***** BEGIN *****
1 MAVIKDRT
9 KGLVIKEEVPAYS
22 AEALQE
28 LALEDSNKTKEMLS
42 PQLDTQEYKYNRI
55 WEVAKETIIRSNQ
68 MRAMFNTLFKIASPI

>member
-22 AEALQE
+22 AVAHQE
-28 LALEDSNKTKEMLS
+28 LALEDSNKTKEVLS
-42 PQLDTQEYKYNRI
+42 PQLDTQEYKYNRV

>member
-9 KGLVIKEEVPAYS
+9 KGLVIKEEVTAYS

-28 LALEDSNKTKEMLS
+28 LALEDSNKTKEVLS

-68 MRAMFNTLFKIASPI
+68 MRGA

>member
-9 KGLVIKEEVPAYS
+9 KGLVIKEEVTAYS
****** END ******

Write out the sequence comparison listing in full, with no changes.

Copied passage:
1 MAVIKDRT
9 KGLVIKEEVPAYS
22 AEALQE
28 LALEDSNKTKEMLS
42 PQLDTQEYKYNRI
55 WEVAKETIIRSNQ
68 MRAMFNTLFKIASPI

>member
-22 AEALQE
+22 AVAHQE
-28 LALEDSNKTKEMLS
+28 LALEDSNKTKEVLS
-42 PQLDTQEYKYNRI
+42 PQLDTQEYKYNRV

>member
-9 KGLVIKEEVPAYS
+9 KGLVIKEEVTAYS

-28 LALEDSNKTKEMLS
+28 LALEDSNKTKEVLS

-68 MRAMFNTLFKIASPI
+68 MRGA

>member
-9 KGLVIKEEVPAYS
+9 KGLVIKEEVTAYS